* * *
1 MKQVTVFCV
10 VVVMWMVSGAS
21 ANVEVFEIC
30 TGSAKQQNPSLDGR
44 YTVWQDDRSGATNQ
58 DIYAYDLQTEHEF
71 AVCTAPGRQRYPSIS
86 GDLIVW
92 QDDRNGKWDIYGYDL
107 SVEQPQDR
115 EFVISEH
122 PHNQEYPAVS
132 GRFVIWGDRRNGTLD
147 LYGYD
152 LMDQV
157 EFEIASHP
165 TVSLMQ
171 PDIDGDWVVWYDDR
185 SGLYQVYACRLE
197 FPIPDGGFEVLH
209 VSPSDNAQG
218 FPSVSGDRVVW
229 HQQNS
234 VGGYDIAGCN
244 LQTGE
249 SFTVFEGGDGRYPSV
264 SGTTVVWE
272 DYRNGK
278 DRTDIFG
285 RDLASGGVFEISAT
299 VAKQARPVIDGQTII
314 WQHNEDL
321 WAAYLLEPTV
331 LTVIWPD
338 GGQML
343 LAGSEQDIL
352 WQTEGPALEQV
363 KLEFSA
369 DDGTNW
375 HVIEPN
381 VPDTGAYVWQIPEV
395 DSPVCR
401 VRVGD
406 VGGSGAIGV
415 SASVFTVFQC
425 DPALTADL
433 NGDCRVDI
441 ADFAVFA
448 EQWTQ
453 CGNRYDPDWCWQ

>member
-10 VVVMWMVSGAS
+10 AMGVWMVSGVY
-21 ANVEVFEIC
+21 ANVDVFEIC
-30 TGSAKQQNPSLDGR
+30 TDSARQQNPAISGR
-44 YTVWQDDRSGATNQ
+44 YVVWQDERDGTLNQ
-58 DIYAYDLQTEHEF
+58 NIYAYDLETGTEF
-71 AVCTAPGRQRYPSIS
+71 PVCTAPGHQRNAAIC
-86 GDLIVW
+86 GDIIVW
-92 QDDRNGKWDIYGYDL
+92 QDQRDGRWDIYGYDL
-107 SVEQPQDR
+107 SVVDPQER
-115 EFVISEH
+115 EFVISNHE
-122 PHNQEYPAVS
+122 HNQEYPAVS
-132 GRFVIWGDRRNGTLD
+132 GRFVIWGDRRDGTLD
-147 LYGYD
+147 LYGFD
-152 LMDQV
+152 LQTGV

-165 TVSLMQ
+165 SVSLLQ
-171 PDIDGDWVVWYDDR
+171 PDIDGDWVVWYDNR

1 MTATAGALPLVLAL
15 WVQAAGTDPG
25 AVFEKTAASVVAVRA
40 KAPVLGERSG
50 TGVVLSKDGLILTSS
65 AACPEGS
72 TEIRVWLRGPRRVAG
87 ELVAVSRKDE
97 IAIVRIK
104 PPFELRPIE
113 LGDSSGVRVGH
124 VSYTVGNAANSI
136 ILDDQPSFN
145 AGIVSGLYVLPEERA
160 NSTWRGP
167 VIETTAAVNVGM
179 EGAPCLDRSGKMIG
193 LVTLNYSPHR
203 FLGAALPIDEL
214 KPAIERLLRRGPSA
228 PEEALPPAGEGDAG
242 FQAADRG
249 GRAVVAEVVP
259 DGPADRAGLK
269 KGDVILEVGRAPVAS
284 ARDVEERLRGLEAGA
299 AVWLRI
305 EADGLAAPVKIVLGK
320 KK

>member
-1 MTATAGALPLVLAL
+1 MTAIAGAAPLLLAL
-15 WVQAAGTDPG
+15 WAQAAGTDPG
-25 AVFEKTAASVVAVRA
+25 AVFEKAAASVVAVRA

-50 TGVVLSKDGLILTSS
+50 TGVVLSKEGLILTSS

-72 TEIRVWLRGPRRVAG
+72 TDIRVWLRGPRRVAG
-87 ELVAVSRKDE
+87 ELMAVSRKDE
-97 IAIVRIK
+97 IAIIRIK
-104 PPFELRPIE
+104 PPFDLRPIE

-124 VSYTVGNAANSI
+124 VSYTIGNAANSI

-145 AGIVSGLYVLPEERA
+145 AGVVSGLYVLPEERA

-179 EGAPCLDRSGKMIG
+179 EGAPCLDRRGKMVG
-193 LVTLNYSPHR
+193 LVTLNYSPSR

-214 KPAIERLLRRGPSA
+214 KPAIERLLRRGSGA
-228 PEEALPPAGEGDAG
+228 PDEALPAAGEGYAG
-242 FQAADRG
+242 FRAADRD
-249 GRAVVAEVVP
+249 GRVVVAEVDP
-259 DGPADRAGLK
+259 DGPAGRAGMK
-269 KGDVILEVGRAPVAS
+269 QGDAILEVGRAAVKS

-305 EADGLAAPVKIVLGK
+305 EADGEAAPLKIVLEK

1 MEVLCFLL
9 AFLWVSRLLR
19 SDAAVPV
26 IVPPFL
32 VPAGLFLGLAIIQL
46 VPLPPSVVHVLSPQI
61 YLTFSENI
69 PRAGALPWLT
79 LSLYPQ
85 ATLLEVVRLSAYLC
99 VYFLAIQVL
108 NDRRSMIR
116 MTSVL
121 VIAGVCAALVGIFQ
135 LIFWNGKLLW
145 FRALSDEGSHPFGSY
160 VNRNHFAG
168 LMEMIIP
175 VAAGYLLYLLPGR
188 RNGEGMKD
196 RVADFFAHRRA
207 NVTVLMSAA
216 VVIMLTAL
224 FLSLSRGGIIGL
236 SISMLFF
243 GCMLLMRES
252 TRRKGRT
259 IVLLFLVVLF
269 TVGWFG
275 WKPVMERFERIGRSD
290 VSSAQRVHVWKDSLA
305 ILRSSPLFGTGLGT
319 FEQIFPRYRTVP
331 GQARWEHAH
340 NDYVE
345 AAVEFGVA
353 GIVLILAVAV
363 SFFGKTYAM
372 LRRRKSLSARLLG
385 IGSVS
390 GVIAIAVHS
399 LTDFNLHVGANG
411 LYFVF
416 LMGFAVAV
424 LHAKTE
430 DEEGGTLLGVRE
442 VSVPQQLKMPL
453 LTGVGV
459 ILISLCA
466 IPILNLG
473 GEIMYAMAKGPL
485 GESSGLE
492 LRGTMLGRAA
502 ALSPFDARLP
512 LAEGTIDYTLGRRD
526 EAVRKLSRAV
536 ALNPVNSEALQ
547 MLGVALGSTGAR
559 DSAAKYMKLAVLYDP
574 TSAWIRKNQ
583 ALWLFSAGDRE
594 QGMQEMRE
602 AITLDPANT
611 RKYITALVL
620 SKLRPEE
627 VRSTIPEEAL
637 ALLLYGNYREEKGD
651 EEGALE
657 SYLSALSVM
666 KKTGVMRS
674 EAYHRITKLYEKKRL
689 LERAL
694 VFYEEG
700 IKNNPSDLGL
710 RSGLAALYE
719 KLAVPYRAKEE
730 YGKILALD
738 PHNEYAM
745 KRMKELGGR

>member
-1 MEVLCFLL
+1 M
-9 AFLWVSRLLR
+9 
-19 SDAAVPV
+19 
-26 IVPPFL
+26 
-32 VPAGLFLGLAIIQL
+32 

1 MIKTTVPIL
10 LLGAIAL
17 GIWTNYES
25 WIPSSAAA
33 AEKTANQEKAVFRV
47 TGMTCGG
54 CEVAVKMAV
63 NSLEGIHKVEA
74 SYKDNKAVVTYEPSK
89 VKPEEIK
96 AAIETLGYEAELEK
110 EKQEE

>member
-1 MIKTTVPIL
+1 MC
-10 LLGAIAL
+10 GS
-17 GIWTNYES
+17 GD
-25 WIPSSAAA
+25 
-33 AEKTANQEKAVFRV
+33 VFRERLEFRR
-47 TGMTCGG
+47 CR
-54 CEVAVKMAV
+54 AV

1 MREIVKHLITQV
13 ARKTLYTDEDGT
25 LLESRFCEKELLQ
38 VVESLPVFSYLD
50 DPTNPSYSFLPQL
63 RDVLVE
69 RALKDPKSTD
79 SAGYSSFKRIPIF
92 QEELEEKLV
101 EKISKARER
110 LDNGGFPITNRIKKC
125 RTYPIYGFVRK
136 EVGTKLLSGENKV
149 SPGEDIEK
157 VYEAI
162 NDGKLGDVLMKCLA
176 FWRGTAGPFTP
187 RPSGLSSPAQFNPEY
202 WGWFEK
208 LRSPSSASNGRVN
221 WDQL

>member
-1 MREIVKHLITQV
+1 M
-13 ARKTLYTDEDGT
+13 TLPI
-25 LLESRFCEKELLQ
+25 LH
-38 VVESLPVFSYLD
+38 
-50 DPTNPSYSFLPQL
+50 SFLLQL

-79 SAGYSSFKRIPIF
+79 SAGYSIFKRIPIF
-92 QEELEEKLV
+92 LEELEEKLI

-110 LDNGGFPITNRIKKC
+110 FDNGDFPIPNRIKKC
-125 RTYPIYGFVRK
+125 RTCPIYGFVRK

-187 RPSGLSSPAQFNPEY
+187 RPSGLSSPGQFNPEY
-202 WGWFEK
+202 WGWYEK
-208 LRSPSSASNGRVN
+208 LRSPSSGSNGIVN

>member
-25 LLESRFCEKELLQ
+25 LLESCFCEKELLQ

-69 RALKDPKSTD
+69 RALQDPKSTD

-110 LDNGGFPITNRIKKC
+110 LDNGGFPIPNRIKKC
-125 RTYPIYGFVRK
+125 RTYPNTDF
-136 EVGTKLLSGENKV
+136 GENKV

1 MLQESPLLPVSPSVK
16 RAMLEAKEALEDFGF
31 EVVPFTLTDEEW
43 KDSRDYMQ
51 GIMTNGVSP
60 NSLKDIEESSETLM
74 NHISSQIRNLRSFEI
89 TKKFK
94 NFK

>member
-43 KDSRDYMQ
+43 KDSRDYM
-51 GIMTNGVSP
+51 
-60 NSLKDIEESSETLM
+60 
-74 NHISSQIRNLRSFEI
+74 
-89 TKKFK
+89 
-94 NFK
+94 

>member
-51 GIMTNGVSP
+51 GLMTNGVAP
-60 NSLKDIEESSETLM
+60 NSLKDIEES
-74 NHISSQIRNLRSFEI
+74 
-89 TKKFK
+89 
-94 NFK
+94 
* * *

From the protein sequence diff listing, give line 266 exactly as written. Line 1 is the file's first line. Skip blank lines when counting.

+47 CR